Kingsman: The Secret Service a slick, hilarious, fun ride

Two films were released on Valentine’s Day weekend, one of them was based on E.L. James’ novel series Fifty Shades of Grey and the other was a little movie by the name of “Kingsman: The Secret Service”. Kingsman based off of graphic novel titled “The Secret Service” is directed by Mathew Vaughn (X-Men the First Class, Kick-ass) starring Colin Firth, Mark Strong, Michael Caine, Samuel L. Jackson and a whole slew of “Oh it’s that guy!” actors. Mark Hamill makes an appearance, as does Jack Davenport (Commodore Norrington from Pirates of the Caribbean) and newcomer Taron Egerton.

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The movie was initially set to be released late last year similar to current releases Jupiter Ascending and Seventh Son, but all three were not ready for their initial release dates and they were pushed back to February. Whereas Jupiter Ascending has been panned for its zany effects and hard to follow plot, and Seventh Son has been criticized for casting talented actors and giving them nothing to work with, the release date for Kingsman worked to the film’s advantage

The first thing I should say about the film is that it is rated R for a reason. If you can’t do violent movies, stay away. Without giving too much away, the movie features a scene in a Southern church congregation being totally massacred by Colin Firth.

This is probably one of the more violent movies out right now. To put it into perspective, we watch a man get sliced in half and fall into two whole pieces. That being said, this is also probably the most fun I’ve had at the movies in awhile. There wasn’t a single slump in the plot at all. It was a slick, hilarious, fun ride. This film was intended as a James Bond movie from the ’60s, complete with a bunker on a private island, ridiculous spy gadgets like an umbrella as a shield and the standard knife blade in a shoe, and a henchwoman by the name of Gazelle played by Sofia Boutella, who uses metal prosthetic legs with razor blades as weapons.

The Kingsman is a secret organization of British spies with upscale, “gentlemanly” style that works in secret. They wear fine suits, high tech glasses that work like cameras, and carry umbrellas used as weapons. They use code names such as “Arthur” for their leader Michael Caine, “Merlin” for tech guy Mark Strong, “Galahad” for smart guy Colin Firth, and “Lancelot” for the new, young recruits. The movie is taking the spy film genre and turning it on its head, much like Vaughn’s film “Kick-ass did for superhero films. The characters make references to spy movies throughout the film. “Is this where I tell you my grand plan?” “It’s not that kind of movie bro”, none of it is obnoxious, it’s all very tongue and cheek. For example Samuel L. Jackson is playing the villain Richmond Valentine who speaks with a lisp and can’t stand the sight of blood or guts. And in true Samuel L. Jackson’s style, the character drops generous amounts of F bombs throughout the movie with a sly grin.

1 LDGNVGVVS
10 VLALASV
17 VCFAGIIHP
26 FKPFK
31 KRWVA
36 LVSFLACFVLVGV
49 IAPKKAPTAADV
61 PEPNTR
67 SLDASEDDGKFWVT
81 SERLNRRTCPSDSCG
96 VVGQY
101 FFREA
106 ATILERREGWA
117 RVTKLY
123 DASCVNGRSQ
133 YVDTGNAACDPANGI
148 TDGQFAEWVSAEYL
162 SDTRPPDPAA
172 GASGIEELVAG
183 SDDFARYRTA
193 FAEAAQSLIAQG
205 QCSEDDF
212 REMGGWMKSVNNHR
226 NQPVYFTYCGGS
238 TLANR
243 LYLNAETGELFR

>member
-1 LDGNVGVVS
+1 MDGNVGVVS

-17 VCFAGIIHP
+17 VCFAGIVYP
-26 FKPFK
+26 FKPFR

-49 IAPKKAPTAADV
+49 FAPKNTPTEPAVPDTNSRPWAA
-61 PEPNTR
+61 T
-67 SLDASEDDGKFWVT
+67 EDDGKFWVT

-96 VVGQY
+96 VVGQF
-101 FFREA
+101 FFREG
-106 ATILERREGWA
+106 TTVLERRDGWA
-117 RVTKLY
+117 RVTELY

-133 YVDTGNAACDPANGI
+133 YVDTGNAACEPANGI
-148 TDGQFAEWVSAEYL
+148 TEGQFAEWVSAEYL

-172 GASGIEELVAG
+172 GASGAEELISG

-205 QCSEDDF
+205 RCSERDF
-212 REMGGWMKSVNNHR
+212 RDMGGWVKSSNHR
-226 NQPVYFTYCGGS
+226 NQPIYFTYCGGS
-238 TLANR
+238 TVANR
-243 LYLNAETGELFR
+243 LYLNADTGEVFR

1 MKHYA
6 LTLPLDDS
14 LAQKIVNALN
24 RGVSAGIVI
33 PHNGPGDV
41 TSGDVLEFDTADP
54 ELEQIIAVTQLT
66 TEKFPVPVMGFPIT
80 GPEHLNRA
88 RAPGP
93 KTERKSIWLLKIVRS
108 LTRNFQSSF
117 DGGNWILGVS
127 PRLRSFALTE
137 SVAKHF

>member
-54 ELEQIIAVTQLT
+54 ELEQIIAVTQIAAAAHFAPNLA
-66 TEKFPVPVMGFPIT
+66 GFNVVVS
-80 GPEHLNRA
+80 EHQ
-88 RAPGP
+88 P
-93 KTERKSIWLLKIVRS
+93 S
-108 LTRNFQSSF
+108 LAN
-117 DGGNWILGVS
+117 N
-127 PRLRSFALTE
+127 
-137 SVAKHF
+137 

The movie follows young Gary Eggsy Unwin. A young man with remarkable potential who can’t seem to find a place in the world, after getting dropped from the military and failing out of school. He’s a punk kid with an authority problem. Colin Firth enters the picture as Harry, a man who knew Eggsy’s father – they were Kingsman together. Harry acts as Eggsy’s guide as he finds himself thrust headfirst into the world of espionage. The movie has tropes similar to the spy genre, but also, not. The other kingsman recruits along with Eggsy fall into somewhat stereotype parts. There’s the rich kid who got in only because his family had money, the awkward nerdy girl, the bully who gets his comeuppance, and the girl Roxy who is Eggsy’s equal. Who plays against trope of being Eggsy’s love interest, she’s more of a friend and supporter. Other standouts include Mark Strong, Michael Caine, Taran Egerton, and Sofia Boutella.

I won’t spoil the ending, nor will I give away much more. All I can say is, go see it. Sometimes we need fun violent action movies to get our minds off the real world. Mathew Vaughn makes movies that are meant to be a good time. I will definitely pay to see a sequel or prequel to the Kingsman. Usually around this time of year movies released are romantic films banking on date nights, duds that won’t make any money and a few gems like this one. It’s a good time, reminiscent of the Sean Connery era of Bond films, with a finale that is sure to have people talking about it for a long time. A lot of people are going to see 50 Shades of Grey in the next few weeks and it’s going to make a lot of money. Hopefully Kingsman can gain some much-deserved attention this season.

Final score 10/10.

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